"We're now seeing reshoring. Some of this is down to the supply chain being full and to cost increases, but some of it is also down to faulty decisions in the first place."
He also sees the positive effect of the Technology Strategy Board, now InnovateUK. "It has played a huge role in the last 10 years; it gets lots of 'ticks' from me. It has a good combined science agenda and has filled large gaps in the market. However, it can't solve everything and the UK does need a more effective manufacturing sector."
Kynaston also gives credit to the Knowledge Transfer Networks, KTNs. "These were recommended by the EIGT and have been successful. They have since been amalgamated into a larger organisation, which is correct, in my opinion."
Peak: 'The UK maintains its position as a significant EU player in the global supply chain'.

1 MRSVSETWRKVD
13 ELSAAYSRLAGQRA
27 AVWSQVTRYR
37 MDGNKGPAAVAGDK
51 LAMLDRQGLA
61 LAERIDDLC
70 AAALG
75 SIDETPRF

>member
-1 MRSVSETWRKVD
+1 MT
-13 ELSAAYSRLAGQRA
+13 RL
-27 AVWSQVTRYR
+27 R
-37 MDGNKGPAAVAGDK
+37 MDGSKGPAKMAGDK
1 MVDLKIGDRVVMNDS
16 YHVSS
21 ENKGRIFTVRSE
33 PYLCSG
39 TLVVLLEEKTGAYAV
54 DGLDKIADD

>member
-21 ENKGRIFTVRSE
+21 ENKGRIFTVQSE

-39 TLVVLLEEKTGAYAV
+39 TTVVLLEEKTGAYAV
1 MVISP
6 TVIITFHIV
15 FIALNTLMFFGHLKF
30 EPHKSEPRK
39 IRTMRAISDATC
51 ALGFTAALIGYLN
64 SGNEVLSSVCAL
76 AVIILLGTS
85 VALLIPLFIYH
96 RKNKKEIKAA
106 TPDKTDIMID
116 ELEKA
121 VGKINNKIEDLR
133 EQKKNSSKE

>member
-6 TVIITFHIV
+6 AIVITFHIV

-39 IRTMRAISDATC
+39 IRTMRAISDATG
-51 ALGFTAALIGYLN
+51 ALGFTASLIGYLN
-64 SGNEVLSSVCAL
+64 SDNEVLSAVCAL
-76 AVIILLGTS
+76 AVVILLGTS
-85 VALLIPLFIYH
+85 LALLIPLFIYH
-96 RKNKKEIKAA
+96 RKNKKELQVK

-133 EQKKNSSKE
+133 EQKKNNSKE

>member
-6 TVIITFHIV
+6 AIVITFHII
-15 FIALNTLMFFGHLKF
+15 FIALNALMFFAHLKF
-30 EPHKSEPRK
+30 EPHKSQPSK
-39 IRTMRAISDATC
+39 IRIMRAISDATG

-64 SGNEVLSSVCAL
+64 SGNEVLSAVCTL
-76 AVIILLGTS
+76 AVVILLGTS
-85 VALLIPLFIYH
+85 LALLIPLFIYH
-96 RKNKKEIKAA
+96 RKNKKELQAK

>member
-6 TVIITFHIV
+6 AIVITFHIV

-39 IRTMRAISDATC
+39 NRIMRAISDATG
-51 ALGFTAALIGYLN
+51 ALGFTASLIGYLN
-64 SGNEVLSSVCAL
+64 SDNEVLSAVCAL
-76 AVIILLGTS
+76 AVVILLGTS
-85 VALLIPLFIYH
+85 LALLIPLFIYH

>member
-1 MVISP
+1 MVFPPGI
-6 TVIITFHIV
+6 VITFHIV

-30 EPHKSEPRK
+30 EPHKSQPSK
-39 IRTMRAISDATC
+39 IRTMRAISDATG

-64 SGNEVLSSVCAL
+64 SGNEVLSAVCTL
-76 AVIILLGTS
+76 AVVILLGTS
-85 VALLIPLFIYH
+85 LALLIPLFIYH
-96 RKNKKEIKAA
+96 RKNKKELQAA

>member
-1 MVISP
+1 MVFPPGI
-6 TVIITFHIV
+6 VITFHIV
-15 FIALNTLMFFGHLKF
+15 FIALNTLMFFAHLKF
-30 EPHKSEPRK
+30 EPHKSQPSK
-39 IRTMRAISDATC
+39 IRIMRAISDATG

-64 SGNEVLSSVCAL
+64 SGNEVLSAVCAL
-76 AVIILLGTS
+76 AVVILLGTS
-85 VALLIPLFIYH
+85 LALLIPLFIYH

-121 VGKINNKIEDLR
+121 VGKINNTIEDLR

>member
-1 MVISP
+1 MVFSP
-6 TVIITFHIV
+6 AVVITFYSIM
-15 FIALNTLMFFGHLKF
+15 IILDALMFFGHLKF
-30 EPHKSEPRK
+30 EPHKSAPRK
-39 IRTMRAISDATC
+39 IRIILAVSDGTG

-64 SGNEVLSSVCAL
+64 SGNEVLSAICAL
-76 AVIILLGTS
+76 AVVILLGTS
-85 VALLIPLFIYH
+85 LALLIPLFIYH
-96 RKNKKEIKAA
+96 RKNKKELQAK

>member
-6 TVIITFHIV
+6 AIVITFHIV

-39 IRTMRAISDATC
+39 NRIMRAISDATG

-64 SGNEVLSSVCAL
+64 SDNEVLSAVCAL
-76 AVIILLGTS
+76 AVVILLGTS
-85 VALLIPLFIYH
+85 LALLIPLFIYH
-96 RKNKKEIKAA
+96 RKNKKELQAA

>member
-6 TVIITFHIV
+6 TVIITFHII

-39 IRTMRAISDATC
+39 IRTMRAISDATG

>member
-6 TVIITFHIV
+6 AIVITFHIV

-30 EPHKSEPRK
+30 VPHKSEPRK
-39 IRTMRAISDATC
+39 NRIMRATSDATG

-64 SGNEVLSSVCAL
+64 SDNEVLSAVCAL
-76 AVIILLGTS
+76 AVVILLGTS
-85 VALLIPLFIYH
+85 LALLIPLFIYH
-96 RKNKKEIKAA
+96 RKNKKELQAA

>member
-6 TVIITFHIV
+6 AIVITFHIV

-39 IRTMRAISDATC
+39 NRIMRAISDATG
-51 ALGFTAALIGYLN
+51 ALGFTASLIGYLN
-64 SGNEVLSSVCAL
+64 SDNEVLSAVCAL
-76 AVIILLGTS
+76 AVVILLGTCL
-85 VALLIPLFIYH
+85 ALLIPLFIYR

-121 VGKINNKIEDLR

Bleak: 'Design follows manufacture abroad and the UK simply becomes a sales base'.
One of the issues which Kynaston sees is that few companies look at the design of their supply chain. "Do they know how it works, what capital is needed, what the lead times are and what the return path is? The big issue for me is that few companies do landed cost analysis. It's a process still dominated by a purchasing mentality."
But he points to the aerospace supply chain, involving bodies such as the Advanced Manufacturing Supply Chain Initiative (AMSCI) and the National Aerospace Technology Programme. "By going to SMEs in the supply chain," he said, "many things are being handled by tier 3 companies.